These days, businesses need to search through thousands of bytes of data in order to formulate trends and build new business models based on these trends. However this analysis is moving away from disruptive innovation and more into a balanced approach.
Every 60 seconds, the world creates an average of 98 000 tweets, 695 000 Facebook updates, 11 million instant messages, 168 million emails and over 1,820 terabytes of data. The modern day business has to search through all of this to find trends to build products and services to respond to, so more and more, business analysis is moving away from the “disruptive innovation” fad and more into a balanced approach where business uses data and information to decide on whether to optimise the systems and models they already have, or to totally disrupt markets.
“We often view innovation from a funnelled perspective, where we perceive disrupting markets with new propositions as the only form of innovation. This is not true. Innovation should not simply always entail disruption, sometimes optimisation is the ultimate form of innovation simply because it looks to solve the core problem by fixing what is broken with it rather than replacing it all together,” says Dr Yudhvir Seetharam, Head of Analytics at FNB.
Seetharam believes businesses need to first have a deeper understand of how optimisation differs from disruption.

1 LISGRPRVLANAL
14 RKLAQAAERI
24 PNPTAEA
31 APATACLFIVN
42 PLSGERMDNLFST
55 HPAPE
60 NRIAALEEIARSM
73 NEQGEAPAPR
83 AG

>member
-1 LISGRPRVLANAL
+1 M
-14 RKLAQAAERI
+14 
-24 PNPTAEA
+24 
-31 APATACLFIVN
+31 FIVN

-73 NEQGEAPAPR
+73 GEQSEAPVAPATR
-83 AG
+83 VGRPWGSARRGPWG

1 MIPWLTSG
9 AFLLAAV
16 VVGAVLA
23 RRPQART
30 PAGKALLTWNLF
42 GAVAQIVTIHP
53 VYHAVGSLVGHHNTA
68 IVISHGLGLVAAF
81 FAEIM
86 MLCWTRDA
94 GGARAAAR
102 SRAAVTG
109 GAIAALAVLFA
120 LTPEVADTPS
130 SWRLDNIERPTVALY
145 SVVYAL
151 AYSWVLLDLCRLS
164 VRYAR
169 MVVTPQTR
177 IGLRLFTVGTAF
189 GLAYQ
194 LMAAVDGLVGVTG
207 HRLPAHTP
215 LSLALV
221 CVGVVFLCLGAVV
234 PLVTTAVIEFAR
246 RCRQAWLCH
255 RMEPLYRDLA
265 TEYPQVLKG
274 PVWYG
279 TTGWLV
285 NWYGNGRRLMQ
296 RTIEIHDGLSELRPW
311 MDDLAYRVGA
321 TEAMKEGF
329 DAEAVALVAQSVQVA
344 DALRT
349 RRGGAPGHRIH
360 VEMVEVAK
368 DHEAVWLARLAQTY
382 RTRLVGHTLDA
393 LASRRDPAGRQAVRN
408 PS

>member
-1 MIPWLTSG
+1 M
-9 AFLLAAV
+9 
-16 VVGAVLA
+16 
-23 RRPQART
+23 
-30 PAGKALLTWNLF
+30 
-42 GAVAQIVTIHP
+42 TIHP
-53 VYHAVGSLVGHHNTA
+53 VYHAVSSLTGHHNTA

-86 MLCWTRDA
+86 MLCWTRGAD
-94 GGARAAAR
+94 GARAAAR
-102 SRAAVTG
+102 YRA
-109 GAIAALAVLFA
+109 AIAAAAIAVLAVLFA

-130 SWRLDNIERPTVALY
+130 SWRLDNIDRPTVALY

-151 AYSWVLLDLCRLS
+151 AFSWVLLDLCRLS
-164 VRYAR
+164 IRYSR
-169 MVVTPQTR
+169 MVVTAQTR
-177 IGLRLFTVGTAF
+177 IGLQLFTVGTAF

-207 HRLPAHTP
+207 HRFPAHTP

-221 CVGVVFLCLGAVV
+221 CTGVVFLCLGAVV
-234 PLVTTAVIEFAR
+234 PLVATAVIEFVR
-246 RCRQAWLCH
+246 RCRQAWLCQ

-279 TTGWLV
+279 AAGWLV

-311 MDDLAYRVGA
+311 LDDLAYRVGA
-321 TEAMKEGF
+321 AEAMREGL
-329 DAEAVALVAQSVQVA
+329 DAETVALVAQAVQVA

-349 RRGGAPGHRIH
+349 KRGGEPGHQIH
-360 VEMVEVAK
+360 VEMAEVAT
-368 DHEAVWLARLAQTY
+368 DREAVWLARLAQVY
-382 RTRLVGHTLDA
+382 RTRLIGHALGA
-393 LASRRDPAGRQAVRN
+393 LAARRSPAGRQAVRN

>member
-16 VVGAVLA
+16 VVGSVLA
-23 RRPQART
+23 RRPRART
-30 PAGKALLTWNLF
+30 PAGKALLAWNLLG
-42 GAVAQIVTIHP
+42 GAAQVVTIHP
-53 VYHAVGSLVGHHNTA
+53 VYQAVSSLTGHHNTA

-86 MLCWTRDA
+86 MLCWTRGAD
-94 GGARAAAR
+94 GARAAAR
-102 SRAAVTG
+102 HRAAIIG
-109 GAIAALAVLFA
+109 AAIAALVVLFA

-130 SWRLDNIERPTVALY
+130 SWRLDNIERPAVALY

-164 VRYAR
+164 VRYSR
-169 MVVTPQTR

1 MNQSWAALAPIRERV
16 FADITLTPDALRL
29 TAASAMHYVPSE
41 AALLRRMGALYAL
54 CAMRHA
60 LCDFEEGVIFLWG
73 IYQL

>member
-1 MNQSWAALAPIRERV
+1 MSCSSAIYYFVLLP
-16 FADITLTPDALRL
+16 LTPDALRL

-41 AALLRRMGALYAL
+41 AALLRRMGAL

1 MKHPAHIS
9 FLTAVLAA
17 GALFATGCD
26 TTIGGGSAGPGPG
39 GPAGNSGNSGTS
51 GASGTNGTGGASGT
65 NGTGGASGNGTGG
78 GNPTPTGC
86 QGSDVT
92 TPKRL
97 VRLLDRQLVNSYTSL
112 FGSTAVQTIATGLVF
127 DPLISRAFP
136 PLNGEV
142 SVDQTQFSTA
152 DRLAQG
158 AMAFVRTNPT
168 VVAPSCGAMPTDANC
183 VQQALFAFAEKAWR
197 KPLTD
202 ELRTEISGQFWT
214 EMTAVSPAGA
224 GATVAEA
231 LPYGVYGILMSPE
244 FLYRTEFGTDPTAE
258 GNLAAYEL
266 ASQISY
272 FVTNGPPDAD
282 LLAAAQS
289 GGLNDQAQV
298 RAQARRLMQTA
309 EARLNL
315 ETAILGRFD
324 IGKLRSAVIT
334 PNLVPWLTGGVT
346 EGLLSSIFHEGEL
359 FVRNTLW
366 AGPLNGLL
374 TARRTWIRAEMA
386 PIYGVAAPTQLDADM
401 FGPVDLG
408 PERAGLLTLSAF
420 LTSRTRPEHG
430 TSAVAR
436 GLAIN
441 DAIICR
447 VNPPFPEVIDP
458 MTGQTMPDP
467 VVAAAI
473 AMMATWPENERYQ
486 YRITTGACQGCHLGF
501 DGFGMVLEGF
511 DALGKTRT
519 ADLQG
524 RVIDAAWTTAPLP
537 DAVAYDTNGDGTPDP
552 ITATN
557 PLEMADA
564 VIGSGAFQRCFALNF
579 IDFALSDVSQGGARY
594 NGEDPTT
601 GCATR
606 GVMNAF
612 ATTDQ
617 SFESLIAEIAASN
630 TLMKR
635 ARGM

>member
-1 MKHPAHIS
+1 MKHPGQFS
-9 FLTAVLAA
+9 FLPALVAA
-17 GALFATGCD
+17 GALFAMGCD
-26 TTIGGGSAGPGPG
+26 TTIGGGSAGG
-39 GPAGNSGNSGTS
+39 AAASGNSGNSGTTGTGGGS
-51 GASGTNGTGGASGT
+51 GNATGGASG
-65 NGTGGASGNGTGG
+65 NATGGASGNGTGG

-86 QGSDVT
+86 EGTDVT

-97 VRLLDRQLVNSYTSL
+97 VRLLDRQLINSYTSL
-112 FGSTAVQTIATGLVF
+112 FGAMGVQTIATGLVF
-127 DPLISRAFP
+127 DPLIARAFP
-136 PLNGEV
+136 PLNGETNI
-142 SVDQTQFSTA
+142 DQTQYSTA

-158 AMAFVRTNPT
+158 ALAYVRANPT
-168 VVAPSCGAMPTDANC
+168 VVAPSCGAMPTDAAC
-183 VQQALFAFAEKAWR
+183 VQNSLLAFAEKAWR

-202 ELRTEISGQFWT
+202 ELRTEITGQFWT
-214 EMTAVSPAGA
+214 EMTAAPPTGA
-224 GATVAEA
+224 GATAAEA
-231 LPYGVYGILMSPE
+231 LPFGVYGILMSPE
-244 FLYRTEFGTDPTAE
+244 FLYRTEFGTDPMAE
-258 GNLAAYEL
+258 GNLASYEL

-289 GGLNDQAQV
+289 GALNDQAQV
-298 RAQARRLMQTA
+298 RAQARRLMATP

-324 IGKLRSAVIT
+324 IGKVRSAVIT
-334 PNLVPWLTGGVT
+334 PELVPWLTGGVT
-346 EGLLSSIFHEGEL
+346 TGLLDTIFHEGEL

Disruptive innovations are defined as technologically straightforward innovations that are often not appealing to the mainstream market at that time. The first automobile was not mainstream as people back then were used to horse-drawn carriages. The telephone replaced the telegraph, the PC replaced the typewriter and Wikipedia replaced encyclopaedias, all these fit the definition.
“Businesses that survive and thrive need to understand what actually drives their business – demand and supply factors; and also be able to create customisable sales conversations to enhance customer experience. These all talk to optimisation. Disruption would then come in the form of extracting insights from data, combined with research to build new business models and enable experimentation of new ideas,” explains Seetharam.
Successful implementation of disruptive ideas often comes with viewing data as a flow of information as opposed to at a point in time – do not view each customer event as an isolated incident, but rather consider the entire lifecycle of that customer to enhance your next interaction with them.
Essentially, there needs to be a paradigm shift in the approach to the use of data in informing decisions. Disruption may not be the most ideal or cost effective approach, even though it is the current talk of the town. What businesses may have to consider going forward is that the successful use of data and analytics relies on data not being considered an IT function, but rather a business function that requires IT input and support.
Once data is viewed as a function that can inform all decision making in a business rather than reserved to a single business function, a business will achieve a more practical approach to making business decisions.
“At the core of it all though is that business thinking needs to start moving away from using data simply to innovate through disruption. In most cases, the most effective way to innovate is to use data to understand what is currently not working and simply optimise that, ” concludes Seetharam.